Implementing Best Purchasing and Supply Management Practices: Lessons from Innovative Commercial Firms

Implementing Best Purchasing and Supply Management Practices: Lessons from Innovative Commercial Firms

Implementing Best Purchasing and Supply Management Practices: Lessons from Innovative Commercial Firms

Implementing Best Purchasing and Supply Management Practices: Lessons from Innovative Commercial Firms

Synopsis

This volume explains how best in class commercial firms implement innovative practices in purchasing and supply management, with implications for goods and services acquistion in the federal government.

Excerpt

Thirty years ago, true supply chain management was almost unknown within American industry. Manufacturers usually made most of the parts that went into their finished products. When they needed to buy materials or services, they relied on purchasing departments that were seen primarily as order takers and order placers. These departments had little visibility, had little perceived value to the bottom line, and enjoyed little respect from other parts of the organization.

That scene has changed dramatically. Although few companies are as strategic as they need to be, and few apply best practices to maximum benefit, almost every company today understands the link between supply management principles and strategic goals.

More and more companies now understand the concept of becoming lean—the ability and competitive necessity of getting waste out of processes. They understand why integrating suppliers into new product development is important. Over time, the tactical purchasing function has given way to supply management processes in which highly trained professionals take a systemic, strategic approach to the drivers of total value.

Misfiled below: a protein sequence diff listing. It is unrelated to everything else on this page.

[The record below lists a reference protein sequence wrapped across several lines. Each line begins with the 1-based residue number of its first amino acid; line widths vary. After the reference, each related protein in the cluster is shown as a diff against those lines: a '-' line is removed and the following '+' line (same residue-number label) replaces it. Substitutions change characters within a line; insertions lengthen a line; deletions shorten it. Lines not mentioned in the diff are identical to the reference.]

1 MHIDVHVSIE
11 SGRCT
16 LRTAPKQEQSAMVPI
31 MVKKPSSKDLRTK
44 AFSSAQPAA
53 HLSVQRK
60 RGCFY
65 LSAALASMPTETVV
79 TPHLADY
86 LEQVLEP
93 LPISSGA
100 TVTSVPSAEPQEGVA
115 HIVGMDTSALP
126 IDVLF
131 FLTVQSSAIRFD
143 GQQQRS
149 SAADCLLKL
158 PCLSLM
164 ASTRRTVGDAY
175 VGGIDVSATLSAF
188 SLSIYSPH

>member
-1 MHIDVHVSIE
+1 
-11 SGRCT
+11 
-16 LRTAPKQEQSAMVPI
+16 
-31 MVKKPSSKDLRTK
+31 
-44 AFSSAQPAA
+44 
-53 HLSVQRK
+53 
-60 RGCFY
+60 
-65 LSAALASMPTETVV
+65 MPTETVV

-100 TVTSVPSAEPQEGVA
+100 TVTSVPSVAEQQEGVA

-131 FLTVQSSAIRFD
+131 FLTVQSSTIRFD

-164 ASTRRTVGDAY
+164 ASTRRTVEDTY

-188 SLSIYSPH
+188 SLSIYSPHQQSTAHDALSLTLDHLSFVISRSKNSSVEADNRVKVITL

The reason for the change? A changing world.

As demands increased for better quality, faster delivery, and better overall value, a few visionary leaders began to deliberately distinguish between the things that created value and the things that did not. What they discovered was that the supply chain was a huge opportunity waiting to happen. Their companies adopted best practices such as supplier development, cost management, supplier integration, strategic sourcing themselves and value engineering to stay ahead of competitors and position for future success.

Other companies resisted change too long and were forced to make traumatic adjustments when competitive and economic challenges left them two choices: manage more efficiently or fail. (A burning platform is always an effective catalyst for improvement.)

Whatever the reason for change, companies that implement purchasing and supply management best practices find that they can make their total . . .

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